Going back to the video, it's easy to arm chair quarterback and say that he shouldn't have banked as steeply, or should have been more open to a downwind landing or overshooting the runway, or even have put the glider straight in to whatever happened to be in front of him (trees), but I think it's possible that he was carrying what would normally be *plenty* of energy for the maneuvers he attempted but just came up too low, too slow when the fickle winds took away his gust factor and then some...

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jackhodgson
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Re: Episode #210 "Beezarre"

Postby jackhodgson » Wed Oct 27, 2010 12:58 pm

Didn't realize that video existed. Thanks. We'll probably extend the conversation a bit in a future ep.

// Jack

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dansmusicuk1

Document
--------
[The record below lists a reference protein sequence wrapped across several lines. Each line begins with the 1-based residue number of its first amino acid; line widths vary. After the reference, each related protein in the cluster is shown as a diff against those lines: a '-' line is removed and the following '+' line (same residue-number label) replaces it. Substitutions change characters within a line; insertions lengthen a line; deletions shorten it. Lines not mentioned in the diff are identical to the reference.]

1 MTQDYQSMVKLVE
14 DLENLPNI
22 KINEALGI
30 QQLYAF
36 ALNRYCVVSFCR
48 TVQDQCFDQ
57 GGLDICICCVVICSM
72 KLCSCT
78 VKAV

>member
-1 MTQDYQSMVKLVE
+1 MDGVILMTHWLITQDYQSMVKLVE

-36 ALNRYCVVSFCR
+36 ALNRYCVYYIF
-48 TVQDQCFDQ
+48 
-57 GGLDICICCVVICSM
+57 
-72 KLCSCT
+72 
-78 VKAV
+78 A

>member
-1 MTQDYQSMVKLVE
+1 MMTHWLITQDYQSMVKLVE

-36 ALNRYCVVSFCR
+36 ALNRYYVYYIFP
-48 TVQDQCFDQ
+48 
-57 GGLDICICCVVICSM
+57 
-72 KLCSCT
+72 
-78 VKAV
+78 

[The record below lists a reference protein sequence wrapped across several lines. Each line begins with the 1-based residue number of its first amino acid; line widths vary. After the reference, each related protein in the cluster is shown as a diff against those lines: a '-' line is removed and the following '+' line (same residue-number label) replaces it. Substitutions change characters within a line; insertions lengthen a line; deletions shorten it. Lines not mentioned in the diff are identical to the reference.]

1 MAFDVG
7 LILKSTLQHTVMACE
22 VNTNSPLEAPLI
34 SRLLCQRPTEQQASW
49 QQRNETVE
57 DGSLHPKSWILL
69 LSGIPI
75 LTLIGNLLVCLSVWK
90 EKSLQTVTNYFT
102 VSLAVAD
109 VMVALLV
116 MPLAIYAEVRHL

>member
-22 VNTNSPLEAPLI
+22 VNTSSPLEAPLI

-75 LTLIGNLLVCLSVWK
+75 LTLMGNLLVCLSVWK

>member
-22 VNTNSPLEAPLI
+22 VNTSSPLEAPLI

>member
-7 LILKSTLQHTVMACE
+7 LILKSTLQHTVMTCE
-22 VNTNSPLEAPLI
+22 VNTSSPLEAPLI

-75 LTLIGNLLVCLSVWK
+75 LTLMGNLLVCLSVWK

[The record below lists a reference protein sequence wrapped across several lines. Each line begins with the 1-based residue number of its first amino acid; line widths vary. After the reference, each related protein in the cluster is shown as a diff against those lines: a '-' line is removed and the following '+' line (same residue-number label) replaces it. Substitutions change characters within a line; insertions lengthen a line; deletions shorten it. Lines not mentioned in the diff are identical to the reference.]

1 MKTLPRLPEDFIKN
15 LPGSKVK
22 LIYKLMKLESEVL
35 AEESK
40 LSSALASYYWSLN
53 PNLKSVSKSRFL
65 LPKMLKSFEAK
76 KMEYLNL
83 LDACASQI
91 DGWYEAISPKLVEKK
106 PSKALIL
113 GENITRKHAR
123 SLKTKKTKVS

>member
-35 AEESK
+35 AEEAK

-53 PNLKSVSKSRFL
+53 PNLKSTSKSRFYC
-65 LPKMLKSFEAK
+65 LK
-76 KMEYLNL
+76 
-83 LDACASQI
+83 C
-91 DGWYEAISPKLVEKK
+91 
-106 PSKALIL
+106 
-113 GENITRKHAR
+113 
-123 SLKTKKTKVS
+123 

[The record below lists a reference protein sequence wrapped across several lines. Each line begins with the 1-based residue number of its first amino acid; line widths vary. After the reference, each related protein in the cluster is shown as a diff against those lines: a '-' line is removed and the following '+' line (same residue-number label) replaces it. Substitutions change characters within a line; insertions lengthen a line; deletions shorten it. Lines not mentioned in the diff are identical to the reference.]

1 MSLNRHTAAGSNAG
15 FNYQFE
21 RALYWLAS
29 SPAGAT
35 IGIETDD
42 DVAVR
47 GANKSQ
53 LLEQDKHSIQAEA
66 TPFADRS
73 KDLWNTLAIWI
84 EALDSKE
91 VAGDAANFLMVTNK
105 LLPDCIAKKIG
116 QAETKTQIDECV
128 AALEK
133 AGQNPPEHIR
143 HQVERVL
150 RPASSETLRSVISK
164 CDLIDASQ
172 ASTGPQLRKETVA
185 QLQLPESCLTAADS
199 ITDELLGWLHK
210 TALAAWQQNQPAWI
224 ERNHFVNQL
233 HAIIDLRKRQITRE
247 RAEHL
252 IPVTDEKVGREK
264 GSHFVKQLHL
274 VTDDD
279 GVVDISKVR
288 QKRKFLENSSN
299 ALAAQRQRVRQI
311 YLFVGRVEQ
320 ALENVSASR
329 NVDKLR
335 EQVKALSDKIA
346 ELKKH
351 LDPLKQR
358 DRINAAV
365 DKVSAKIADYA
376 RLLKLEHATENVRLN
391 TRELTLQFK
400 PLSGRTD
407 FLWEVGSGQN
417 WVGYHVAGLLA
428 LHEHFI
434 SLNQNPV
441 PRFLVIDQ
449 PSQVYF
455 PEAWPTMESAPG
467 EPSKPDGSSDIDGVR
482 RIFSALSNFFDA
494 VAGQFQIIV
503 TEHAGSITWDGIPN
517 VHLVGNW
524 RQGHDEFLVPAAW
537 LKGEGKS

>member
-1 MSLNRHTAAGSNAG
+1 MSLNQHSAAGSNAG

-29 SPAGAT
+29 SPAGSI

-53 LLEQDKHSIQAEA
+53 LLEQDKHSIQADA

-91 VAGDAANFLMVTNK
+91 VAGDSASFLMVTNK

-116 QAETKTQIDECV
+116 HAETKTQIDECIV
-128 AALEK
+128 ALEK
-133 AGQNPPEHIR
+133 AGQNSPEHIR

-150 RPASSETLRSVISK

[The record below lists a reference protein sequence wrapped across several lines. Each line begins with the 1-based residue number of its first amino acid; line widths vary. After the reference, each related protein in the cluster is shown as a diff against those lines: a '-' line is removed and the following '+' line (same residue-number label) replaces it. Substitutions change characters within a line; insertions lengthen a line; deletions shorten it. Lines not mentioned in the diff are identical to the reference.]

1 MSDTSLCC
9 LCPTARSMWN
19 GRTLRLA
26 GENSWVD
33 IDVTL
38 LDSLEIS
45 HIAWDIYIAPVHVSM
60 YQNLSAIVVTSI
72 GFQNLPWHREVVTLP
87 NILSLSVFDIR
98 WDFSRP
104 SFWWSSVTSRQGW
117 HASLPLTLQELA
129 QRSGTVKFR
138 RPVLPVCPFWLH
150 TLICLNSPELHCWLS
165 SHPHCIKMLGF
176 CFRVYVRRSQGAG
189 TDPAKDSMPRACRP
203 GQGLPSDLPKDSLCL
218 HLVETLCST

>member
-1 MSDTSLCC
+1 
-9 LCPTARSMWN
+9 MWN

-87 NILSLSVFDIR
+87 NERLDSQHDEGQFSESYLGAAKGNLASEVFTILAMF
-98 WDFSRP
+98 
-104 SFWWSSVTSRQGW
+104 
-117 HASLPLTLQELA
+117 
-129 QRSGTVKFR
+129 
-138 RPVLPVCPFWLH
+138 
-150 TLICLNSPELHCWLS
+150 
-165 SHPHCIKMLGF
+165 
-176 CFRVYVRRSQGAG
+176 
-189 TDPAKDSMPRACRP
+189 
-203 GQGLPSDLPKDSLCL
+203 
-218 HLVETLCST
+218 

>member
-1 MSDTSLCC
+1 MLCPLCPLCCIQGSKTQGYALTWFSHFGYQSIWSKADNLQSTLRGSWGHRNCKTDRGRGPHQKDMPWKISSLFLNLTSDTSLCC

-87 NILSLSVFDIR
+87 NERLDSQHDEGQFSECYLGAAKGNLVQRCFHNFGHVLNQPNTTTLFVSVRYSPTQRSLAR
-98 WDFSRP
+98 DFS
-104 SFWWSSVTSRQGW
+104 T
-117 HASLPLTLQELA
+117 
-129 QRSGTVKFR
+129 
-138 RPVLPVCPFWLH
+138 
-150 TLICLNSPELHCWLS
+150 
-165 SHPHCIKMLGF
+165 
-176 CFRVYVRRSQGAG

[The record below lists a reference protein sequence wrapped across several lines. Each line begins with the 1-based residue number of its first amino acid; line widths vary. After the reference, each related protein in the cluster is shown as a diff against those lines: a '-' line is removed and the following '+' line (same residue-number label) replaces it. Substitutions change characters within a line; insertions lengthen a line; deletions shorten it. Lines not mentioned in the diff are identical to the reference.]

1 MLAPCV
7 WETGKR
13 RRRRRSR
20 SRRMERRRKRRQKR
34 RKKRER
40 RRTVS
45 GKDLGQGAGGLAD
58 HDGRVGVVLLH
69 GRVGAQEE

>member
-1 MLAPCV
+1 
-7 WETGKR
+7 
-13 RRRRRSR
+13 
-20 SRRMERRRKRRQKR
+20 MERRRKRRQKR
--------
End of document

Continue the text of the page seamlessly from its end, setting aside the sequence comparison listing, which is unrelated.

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Re: Episode #210 "Beezarre"

Postby dansmusicuk1 » Fri Oct 29, 2010 3:52 am

Hi Guys

I know the pilots from the Swift Aerobatic Display Team, and in my opinion they put on one of the best displays in the UK.
We use them evey year at my local airfield for our charity air day.

Unfortunatly even the very best glider pilots can get caught out on extreamly gusty days at low level.
Have a look at some of these performances if you want to see what they are really all about.

http://www.youtube.com/watch?v=enGgq1HkQBY

http://www.youtube.com/watch?v=rgm58X61qAw

http://www.youtube.com/watch?v=MfGYiPOfzgY&p=DD4269155BD71E24&playnext=1&index=40